EPA’s PFAS Leadership Summit Provided a Forum for a Wide Range of Perspectives

On May 22-23, EPA held a PFAS Leadership Summit in Washington, D.C. that was attended by over 200 people from various organizations on Day 1 that provided a wide range of perspectives during the discussion periods. Considering the number of people in attendance and the diverse perspectives, some good discussions percolated through the Summit. EPA’s facilitators used PollEverywhere on Day 1 to solicit input and then developed word maps to show commonalities of the responses. On Day 2, small groups of state and federal staff conducted their own lively discussions, and then, small groups reported out on each of the three topics, and again, there were lots of commonalities.

At the start of the summit, EPA Administrator Pruitt announced EPA’s Four-Step Action Plan:
  1. EPA is starting the process to evaluate the need for an MCL for PFOA and PFOS, i.e., whether a regulatory determination is needed.
  2. EPA is starting the process to propose designating PFOA and PFOS as “hazardous substances” under its existing statutory authority such as CERCLA Section 102.
  3. EPA is currently developing groundwater cleanup recommendations for PFOA and PFOS at contaminated sites that should be released this fall.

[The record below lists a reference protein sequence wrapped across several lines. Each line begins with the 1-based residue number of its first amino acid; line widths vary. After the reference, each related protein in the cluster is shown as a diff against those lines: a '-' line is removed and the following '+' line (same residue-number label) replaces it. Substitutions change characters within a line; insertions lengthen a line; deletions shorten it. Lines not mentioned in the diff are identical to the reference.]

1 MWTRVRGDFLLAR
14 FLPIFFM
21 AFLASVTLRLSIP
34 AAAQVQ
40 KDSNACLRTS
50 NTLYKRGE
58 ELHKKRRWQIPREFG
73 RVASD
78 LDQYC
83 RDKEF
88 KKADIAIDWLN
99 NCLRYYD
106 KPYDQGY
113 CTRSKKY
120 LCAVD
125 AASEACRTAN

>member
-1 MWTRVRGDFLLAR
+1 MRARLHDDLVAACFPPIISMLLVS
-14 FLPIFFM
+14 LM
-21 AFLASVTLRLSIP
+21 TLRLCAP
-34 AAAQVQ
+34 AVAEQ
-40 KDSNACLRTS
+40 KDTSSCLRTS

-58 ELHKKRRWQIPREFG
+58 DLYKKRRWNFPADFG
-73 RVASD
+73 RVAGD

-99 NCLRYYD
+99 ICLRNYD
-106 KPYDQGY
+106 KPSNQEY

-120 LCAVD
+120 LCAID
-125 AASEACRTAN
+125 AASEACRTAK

4. EPA is developing toxicity values for GenX and PFBS.
At the start of Day 2, Peter Grevatt from OGWDW provided his summary seven points from Day 1:
  1. We need to focus on risk communication and community involvement;
  2. We need to prioritize our efforts;
  3. There is a big universe of PFAS – should we focus on individual PFAS versus a group?
  4. There are cross-media, cross-program sources, so we need to think about source control;
  5. What does transparency mean for PFAS (in the context of PFAS complexity & uncertainty)?
  6. There is a tremendous wealth of experience at the state and local levels; and
  7. How do we get monitoring data (outside of UCMR3) without regulations that require monitoring?
EPA has posted the presentations from the Summit on its website. I would recommend taking a look at Brandon Kernen’s presentation as he makes 11 excellent recommendations that warrant further thought.